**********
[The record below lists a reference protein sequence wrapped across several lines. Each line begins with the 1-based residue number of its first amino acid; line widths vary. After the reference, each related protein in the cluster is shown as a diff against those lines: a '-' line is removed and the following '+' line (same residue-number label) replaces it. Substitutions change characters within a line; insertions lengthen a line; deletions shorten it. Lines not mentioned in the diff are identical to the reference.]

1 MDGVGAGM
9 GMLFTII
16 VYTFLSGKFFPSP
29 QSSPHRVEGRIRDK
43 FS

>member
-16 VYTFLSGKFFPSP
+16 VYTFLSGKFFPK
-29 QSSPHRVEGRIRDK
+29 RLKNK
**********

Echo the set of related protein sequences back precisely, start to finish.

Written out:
[The record below lists a reference protein sequence wrapped across several lines. Each line begins with the 1-based residue number of its first amino acid; line widths vary. After the reference, each related protein in the cluster is shown as a diff against those lines: a '-' line is removed and the following '+' line (same residue-number label) replaces it. Substitutions change characters within a line; insertions lengthen a line; deletions shorten it. Lines not mentioned in the diff are identical to the reference.]

1 MDGVGAGM
9 GMLFTII
16 VYTFLSGKFFPSP
29 QSSPHRVEGRIRDK
43 FS

>member
-16 VYTFLSGKFFPSP
+16 VYTFLSGKFFPK
-29 QSSPHRVEGRIRDK
+29 RLKNK